Jonathan Master on Being Poured Out, Not Burned Out, in Ministry

One of the most notable aspects of Paul’s ministry was his commitment to hard work and sacrifice. Paul worked hard—harder than most of his peers. In 1 Corinthians 15, he writes,

“But by the grace of God I am what I am, and His grace toward me was not in vain; but I labored more abundantly than they all, yet not I, but the grace of God which was with me” (1 Cor 15:10).

While he was careful to attribute all of his effort and results to the grace of God, he finished his life by invoking a vivid image from the Old Testament sacrificial system: “For I am already being poured out as a drink offering, and the time of my departure is at hand” (2 Tim 4:6).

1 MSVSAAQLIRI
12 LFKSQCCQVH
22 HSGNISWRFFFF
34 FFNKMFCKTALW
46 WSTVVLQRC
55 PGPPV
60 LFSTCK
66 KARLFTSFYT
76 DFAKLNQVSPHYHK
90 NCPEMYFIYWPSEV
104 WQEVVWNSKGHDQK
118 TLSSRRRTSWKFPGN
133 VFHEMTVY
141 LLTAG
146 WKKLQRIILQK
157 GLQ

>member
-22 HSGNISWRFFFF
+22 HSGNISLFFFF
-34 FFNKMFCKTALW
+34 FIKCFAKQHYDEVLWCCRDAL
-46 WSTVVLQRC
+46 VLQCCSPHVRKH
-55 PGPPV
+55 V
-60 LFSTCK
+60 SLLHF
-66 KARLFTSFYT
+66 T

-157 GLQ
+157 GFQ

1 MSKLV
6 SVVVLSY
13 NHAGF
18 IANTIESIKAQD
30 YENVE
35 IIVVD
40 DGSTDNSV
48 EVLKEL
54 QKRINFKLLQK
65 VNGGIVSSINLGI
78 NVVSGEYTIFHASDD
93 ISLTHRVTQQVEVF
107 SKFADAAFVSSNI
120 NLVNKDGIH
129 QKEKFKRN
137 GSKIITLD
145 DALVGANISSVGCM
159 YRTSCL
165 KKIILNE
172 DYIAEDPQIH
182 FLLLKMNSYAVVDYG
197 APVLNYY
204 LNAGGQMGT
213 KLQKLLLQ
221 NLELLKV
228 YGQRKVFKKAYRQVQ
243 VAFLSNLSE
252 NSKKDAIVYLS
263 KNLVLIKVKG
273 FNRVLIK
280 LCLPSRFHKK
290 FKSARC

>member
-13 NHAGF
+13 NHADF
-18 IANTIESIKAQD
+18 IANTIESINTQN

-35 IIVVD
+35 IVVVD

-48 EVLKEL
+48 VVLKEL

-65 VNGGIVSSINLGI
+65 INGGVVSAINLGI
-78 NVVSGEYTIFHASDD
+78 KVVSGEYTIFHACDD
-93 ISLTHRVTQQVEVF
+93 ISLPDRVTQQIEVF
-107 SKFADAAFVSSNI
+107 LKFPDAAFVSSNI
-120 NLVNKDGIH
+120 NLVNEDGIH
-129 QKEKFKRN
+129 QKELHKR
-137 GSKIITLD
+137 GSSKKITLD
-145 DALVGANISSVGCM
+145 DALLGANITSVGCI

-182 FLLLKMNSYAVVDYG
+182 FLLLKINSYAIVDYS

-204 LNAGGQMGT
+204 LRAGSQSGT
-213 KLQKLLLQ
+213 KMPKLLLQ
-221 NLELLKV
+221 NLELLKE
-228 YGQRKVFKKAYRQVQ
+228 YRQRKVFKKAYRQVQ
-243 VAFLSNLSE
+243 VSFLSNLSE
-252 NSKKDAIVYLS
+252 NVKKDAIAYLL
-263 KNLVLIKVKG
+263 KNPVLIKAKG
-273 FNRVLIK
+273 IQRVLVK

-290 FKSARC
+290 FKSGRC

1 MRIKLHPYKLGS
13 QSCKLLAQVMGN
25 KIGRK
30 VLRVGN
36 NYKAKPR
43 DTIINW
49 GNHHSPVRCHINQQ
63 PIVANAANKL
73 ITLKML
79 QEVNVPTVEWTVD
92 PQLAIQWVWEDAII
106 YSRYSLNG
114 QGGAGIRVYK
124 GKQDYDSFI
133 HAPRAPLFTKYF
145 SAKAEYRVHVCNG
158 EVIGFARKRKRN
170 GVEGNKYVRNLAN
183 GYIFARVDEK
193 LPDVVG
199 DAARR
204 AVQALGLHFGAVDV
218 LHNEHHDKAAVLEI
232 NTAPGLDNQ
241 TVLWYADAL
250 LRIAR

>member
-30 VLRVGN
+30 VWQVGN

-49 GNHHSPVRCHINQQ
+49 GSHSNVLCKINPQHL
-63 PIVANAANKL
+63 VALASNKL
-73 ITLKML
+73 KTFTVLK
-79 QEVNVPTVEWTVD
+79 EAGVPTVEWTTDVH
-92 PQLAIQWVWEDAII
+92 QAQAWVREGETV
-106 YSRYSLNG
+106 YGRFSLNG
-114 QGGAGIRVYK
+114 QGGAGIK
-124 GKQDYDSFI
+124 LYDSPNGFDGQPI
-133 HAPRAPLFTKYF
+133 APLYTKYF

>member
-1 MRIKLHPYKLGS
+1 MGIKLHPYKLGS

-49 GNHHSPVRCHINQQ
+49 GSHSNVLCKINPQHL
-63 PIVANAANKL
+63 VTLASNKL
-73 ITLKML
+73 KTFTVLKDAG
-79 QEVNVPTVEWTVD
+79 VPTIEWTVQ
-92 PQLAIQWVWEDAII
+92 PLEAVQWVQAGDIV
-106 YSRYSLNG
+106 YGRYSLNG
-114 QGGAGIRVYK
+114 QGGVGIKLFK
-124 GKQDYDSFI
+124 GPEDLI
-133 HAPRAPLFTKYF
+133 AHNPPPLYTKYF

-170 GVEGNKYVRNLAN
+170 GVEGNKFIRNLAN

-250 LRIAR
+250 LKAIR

This should serve as a challenge to those of us in Christ’s service today. The trend today is to look out for our own preservation in order to avoid the symptoms normally associated with burnout in ministry. Terms like “self-care” are often employed. Many involved in ministry divide their day or week into sections with a certain percentage reserved for their own care, and a certain percentage reserved for the help of others. But Paul seems to view his whole life as being given for others, and ultimately for Christ. For Paul, “To live is Christ.” How did Paul avoid burning out while still being poured out?

First, it is worth noting that Paul sought the ultimate approval of God, not of other people. He says this clearly in 1 Corinthians, when he writes, “Let a man so consider us, as servants of Christ and stewards of the mysteries of God… but He who judges me is the Lord” (1 Cor 4:15). Paul worked tirelessly on behalf of others, yet he did not seek their approval or acclaim.

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Source: Church Leaders